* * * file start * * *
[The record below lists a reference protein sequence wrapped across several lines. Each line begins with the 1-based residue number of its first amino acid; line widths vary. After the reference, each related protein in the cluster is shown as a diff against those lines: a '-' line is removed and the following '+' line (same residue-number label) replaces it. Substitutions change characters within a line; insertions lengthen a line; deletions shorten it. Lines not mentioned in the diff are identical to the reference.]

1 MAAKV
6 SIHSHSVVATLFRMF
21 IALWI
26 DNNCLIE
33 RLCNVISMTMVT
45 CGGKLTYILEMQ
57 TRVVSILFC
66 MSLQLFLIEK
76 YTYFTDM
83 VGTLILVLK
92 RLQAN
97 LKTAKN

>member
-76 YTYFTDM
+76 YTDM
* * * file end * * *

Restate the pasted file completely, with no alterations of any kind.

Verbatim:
[The record below lists a reference protein sequence wrapped across several lines. Each line begins with the 1-based residue number of its first amino acid; line widths vary. After the reference, each related protein in the cluster is shown as a diff against those lines: a '-' line is removed and the following '+' line (same residue-number label) replaces it. Substitutions change characters within a line; insertions lengthen a line; deletions shorten it. Lines not mentioned in the diff are identical to the reference.]

1 MAAKV
6 SIHSHSVVATLFRMF
21 IALWI
26 DNNCLIE
33 RLCNVISMTMVT
45 CGGKLTYILEMQ
57 TRVVSILFC
66 MSLQLFLIEK
76 YTYFTDM
83 VGTLILVLK
92 RLQAN
97 LKTAKN

>member
-76 YTYFTDM
+76 YTDM